High Points from El Camino Real
Folks along El Camino Real had plenty to talk about over the Memorial Day weekend, with graduations, dry weather, and a bank robbery, topping the list. I’m going to do my best to get it all straightened out and condensed into six bits worth of news.
On Friday about lunch time I was standing outside the courthouse talking to a Deputy Sheriff, when he said that he had to go because the Bancorp South Bank in Alto had just been robbed.
A cold chill went down my spine as I thought of the ladies that work there. My cousin Kathleen has been working at the bank for as long as I can remember and considering the number of years she has worked in the bank, odds are she has seen more bank robberies than Jessie James. The Good Lord was certainly watching over the three ladies working in the bank on Friday as no one was injured when the masked man entered the bank and began brandishing his gun, shouting profanities, and making threats to the lives of two of the tellers.
The bank robber got away with his getaway driver for now, but hopefully they will be caught at some point. I bet after they get a good hard slap on their hand they won’t do that anymore. The bank robber hadn’t gotten out of the bank good before wild rumors were spreading around town and people were driving every which away hoping to see some action or maybe get a shot at a bank robber.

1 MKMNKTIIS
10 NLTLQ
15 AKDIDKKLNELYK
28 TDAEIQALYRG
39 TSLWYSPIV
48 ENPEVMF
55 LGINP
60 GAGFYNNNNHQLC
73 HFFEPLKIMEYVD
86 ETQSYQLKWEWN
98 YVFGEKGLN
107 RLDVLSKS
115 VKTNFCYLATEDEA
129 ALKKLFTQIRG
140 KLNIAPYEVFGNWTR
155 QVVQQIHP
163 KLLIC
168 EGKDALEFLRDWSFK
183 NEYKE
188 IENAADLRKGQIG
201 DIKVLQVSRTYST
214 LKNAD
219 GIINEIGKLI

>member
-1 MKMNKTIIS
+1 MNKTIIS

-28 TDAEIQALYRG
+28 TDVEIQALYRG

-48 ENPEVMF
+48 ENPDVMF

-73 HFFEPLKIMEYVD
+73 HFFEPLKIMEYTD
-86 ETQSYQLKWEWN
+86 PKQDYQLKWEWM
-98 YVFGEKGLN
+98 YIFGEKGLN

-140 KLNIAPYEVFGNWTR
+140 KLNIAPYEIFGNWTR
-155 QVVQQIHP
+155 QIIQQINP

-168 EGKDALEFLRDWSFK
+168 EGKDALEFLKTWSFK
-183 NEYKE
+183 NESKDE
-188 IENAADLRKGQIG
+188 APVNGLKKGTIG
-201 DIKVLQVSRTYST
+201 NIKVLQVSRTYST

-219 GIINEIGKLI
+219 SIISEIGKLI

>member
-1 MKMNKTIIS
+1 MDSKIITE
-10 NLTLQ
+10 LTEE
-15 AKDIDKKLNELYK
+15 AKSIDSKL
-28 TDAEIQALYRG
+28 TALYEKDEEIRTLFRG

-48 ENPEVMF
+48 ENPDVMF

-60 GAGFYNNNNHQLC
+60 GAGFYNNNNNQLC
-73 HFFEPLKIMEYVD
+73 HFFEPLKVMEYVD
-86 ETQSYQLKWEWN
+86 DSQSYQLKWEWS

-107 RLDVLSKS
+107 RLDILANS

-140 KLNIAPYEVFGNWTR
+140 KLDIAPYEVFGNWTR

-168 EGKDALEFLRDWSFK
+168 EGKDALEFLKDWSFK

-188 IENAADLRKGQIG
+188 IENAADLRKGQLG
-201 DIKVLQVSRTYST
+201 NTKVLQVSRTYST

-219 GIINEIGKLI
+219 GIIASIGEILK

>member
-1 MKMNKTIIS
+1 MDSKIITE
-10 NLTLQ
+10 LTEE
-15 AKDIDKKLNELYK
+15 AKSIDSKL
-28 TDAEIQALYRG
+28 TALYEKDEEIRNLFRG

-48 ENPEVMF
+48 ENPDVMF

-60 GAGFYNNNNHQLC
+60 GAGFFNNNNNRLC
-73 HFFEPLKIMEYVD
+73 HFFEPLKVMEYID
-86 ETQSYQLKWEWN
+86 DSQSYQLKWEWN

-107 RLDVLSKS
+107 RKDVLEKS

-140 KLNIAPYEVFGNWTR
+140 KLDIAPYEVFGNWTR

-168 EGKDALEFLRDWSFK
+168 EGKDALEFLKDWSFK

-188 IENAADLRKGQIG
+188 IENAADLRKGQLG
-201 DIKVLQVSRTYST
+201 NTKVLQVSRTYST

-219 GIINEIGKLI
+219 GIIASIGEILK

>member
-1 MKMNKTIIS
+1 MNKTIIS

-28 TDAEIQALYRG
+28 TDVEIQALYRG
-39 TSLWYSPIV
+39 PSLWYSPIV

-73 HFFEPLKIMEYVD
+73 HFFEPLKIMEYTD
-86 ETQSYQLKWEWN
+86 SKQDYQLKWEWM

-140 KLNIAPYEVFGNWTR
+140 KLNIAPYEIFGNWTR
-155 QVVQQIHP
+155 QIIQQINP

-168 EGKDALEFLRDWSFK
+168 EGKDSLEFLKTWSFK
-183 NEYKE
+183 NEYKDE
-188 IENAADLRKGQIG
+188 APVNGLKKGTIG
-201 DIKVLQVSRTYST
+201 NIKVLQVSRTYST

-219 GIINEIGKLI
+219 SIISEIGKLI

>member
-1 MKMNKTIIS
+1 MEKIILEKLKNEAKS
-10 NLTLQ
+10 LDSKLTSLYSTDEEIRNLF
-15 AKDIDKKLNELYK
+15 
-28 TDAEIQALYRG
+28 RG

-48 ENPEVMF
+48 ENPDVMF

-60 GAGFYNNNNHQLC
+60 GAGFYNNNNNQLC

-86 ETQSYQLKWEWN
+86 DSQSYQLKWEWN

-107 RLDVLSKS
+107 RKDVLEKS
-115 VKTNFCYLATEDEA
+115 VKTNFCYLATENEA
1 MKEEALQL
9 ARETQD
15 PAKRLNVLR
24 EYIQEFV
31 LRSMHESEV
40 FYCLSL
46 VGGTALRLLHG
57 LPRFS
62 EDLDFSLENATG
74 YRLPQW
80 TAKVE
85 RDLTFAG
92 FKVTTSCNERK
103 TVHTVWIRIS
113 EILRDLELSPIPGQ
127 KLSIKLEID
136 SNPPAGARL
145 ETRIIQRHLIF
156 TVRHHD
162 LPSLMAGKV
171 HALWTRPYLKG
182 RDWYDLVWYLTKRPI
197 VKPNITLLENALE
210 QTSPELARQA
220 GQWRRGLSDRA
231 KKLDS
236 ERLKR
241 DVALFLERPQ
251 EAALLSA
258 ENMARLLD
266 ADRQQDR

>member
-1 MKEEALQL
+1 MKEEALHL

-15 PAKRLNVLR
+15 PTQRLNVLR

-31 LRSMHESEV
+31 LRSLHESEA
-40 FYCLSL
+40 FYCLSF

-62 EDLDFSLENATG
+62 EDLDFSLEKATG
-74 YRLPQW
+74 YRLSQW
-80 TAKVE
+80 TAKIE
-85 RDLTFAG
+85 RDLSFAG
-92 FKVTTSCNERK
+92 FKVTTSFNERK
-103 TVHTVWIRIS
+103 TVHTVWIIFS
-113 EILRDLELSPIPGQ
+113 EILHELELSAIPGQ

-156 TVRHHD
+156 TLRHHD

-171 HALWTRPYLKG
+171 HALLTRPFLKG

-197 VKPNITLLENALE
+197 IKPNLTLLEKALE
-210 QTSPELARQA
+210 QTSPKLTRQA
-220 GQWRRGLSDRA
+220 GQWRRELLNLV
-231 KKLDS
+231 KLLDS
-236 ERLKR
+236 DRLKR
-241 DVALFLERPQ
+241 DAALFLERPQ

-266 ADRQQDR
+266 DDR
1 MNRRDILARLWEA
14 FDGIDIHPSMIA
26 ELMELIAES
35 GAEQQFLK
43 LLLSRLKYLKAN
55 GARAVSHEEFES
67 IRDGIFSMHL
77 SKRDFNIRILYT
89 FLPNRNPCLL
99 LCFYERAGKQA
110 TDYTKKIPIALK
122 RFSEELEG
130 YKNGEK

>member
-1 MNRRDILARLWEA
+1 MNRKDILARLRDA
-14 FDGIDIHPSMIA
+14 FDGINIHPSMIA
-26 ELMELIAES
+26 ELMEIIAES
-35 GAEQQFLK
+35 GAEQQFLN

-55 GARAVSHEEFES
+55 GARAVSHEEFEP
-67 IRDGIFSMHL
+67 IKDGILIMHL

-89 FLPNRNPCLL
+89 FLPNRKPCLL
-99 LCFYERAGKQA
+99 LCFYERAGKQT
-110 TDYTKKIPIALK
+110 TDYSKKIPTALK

I was talking to Eloise Williams’ daughter Teresa that was visiting from Guam and she thought it was strange that the streets of Alto just filled up with cars and people after the robbery. Things like this aren’t strange for Alto, but she didn’t know. If something exciting happens everyone comes out to see what is going on. The only difference in this robbery and most of the ones that we have in Alto, is the fact that we didn’t know who the robbers were.
On March 5, 1934 Alto had its most famous bank robbery when the Continental State Bank was robbed. The bank was located where Mollies Diner now sits. They later moved to the location where Bancorp South is now. Here is an excerpt from the March 8, 1934 edition of the Alto Herald. Much has been told and retold on the attempted robbery of the Continental State Bank here early Monday morning, just after the bank had opened for the day’s business. The stories have been weird and extreme and sensational repeated so often.
After time brought opportunity for sober thought and mature deliberation, it can now be said that the two men who attempted to rob the bank, had not a chance in the world to accomplish their purpose, and it is a thousand wonders that both of them were not killed, together with Messers.(I had to look this word up, It is the plural of Mister) Rounsaville, Shattuck, and Earle as there were more than fifty shots fired during the melee, all with in one minutes time, and all of them were fired in the wide open street but two, they were fired in the bank by Mr. Rounsaville”.